If adding interest is proving difficult, focus on smaller vignettes and combinations to add charm to your shady situation. See the full garden.
Add something ornamental
I use garden features such as sculptures, birdbaths, and spheres to create areas of visual focus. Birdbaths like the one above arrest the eye with their classical shape and reflection of light. Providing drinking water encourages the birds to hang around, and, of course, hearing them splash in the water while bathing adds so much life to the garden. The fishhead with the fat lips rising out of the water was made by a local artist.
I like to snuggle birdbaths into their own little nests, so I plant low growers at their base. Surrounding the birdbath are some favorite evergreens in a variety of leaf shapes, sizes, and shades of green, but little to no color, which allows the birdbath to take the focus.
Textures guide the eye
This small, shady corner planting is one of my favorites. There are no significant flowers to speak of here, just a constantly changing vignette. With the spring unfurling of the Western maidenhair fern (Adiantum aleuticum, Zones 3–9), the red new growth on the whortleberry (Vaccinium nummularia, Zones 7–9), the shiny, deep green of the beesia (Beesia deltophylla, Zones 6–9), and the brilliant red fall tones of the mukdenia (Mukdenia rossii, Zones 4–8), the bed provides detail and interest throughout the year.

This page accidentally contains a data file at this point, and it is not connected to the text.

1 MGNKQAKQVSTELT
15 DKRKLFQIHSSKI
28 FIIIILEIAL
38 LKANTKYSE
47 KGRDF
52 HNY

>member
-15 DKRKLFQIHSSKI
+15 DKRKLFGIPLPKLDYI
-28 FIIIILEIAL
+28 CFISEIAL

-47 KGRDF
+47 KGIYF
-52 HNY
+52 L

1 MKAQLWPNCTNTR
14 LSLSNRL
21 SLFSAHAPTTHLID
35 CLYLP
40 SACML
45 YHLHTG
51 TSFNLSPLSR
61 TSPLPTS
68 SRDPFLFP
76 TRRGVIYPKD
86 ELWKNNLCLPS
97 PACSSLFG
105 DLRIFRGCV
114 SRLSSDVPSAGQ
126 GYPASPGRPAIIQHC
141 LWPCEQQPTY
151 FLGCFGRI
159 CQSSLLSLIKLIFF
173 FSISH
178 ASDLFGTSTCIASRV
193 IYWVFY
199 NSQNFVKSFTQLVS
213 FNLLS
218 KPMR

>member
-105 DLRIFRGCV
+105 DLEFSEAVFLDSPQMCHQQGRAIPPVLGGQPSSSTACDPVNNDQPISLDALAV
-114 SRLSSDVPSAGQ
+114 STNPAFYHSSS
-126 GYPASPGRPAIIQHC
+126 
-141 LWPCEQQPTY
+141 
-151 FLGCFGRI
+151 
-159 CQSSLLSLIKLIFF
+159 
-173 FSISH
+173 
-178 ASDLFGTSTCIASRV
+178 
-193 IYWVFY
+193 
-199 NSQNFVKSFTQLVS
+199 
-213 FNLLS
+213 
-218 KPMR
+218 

Surprise with small patches of colorful combinations
This sunny corner is nothing special for much of the year, and then one day in spring, it stops you in your tracks. Masses of ‘Johnson’s Blue’ geranium, balls of purple allium (Allium cv., Zones 4–9), spikes of raspberry heuchera (Heuchera ‘Blood Red’, Zones 4–9), the settling purple-gray of the broader leaved hellebore (Helleborus × sternii, Zones 7–9), and then the surprising pop of a silver sedum’s (Sedum spathulifolium, Zones 5–9) yellow flowers can’t help but make you smile. This symphony of colors lasts for about a month, and then the corner fades into the background once again.
More from this garden
Deborah Cheadle gardens in Bainbridge Island, Washington.
Photos: Joshua McCullough